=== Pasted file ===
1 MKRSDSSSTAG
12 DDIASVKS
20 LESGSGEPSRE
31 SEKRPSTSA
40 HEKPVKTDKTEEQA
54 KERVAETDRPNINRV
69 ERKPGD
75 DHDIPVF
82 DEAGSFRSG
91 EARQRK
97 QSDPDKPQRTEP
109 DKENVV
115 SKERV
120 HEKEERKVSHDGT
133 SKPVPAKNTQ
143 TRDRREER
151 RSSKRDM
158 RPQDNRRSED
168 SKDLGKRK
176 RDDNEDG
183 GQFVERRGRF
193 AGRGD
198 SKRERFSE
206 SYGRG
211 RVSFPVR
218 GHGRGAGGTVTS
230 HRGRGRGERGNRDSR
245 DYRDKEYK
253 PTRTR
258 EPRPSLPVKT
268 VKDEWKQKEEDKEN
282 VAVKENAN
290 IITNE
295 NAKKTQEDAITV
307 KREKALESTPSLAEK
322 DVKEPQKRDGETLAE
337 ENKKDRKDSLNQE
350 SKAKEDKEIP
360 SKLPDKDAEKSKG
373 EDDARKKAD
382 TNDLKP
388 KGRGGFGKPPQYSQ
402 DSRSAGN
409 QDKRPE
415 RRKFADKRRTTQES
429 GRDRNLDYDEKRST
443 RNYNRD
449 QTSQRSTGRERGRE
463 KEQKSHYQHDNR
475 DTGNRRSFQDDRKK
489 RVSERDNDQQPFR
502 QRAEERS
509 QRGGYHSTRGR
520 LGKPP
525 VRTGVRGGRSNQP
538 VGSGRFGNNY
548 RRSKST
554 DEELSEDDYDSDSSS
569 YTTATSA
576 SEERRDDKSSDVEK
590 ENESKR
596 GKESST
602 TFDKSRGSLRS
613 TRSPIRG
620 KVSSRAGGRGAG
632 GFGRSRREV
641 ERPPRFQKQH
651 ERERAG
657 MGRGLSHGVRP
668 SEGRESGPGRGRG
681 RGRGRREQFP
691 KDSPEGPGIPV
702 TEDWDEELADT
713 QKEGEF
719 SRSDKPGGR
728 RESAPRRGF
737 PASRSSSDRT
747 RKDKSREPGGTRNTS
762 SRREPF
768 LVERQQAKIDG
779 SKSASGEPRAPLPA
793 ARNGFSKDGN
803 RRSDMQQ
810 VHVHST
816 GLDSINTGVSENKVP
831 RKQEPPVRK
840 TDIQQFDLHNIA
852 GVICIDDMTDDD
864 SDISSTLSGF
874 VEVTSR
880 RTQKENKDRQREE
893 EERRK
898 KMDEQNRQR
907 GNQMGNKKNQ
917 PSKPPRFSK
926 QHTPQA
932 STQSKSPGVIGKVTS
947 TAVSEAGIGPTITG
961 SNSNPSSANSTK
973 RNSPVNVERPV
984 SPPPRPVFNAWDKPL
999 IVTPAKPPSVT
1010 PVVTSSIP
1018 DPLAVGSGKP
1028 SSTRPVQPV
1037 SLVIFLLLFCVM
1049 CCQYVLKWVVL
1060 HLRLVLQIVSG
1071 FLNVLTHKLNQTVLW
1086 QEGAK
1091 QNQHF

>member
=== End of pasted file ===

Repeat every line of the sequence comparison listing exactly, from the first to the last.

1 MKRSDSSSTAG
12 DDIASVKS
20 LESGSGEPSRE
31 SEKRPSTSA
40 HEKPVKTDKTEEQA
54 KERVAETDRPNINRV
69 ERKPGD
75 DHDIPVF
82 DEAGSFRSG
91 EARQRK
97 QSDPDKPQRTEP
109 DKENVV
115 SKERV
120 HEKEERKVSHDGT
133 SKPVPAKNTQ
143 TRDRREER
151 RSSKRDM
158 RPQDNRRSED
168 SKDLGKRK
176 RDDNEDG
183 GQFVERRGRF
193 AGRGD
198 SKRERFSE
206 SYGRG
211 RVSFPVR
218 GHGRGAGGTVTS
230 HRGRGRGERGNRDSR
245 DYRDKEYK
253 PTRTR
258 EPRPSLPVKT
268 VKDEWKQKEEDKEN
282 VAVKENAN
290 IITNE
295 NAKKTQEDAITV
307 KREKALESTPSLAEK
322 DVKEPQKRDGETLAE
337 ENKKDRKDSLNQE
350 SKAKEDKEIP
360 SKLPDKDAEKSKG
373 EDDARKKAD
382 TNDLKP
388 KGRGGFGKPPQYSQ
402 DSRSAGN
409 QDKRPE
415 RRKFADKRRTTQES
429 GRDRNLDYDEKRST
443 RNYNRD
449 QTSQRSTGRERGRE
463 KEQKSHYQHDNR
475 DTGNRRSFQDDRKK
489 RVSERDNDQQPFR
502 QRAEERS
509 QRGGYHSTRGR
520 LGKPP
525 VRTGVRGGRSNQP
538 VGSGRFGNNY
548 RRSKST
554 DEELSEDDYDSDSSS
569 YTTATSA
576 SEERRDDKSSDVEK
590 ENESKR
596 GKESST
602 TFDKSRGSLRS
613 TRSPIRG
620 KVSSRAGGRGAG
632 GFGRSRREV
641 ERPPRFQKQH
651 ERERAG
657 MGRGLSHGVRP
668 SEGRESGPGRGRG
681 RGRGRREQFP
691 KDSPEGPGIPV
702 TEDWDEELADT
713 QKEGEF
719 SRSDKPGGR
728 RESAPRRGF
737 PASRSSSDRT
747 RKDKSREPGGTRNTS
762 SRREPF
768 LVERQQAKIDG
779 SKSASGEPRAPLPA
793 ARNGFSKDGN
803 RRSDMQQ
810 VHVHST
816 GLDSINTGVSENKVP
831 RKQEPPVRK
840 TDIQQFDLHNIA
852 GVICIDDMTDDD
864 SDISSTLSGF
874 VEVTSR
880 RTQKENKDRQREE
893 EERRK
898 KMDEQNRQR
907 GNQMGNKKNQ
917 PSKPPRFSK
926 QHTPQA
932 STQSKSPGVIGKVTS
947 TAVSEAGIGPTITG
961 SNSNPSSANSTK
973 RNSPVNVERPV
984 SPPPRPVFNAWDKPL
999 IVTPAKPPSVT
1010 PVVTSSIP
1018 DPLAVGSGKP
1028 SSTRPVQPV
1037 SLVIFLLLFCVM
1049 CCQYVLKWVVL
1060 HLRLVLQIVSG
1071 FLNVLTHKLNQTVLW
1086 QEGAK
1091 QNQHF

>member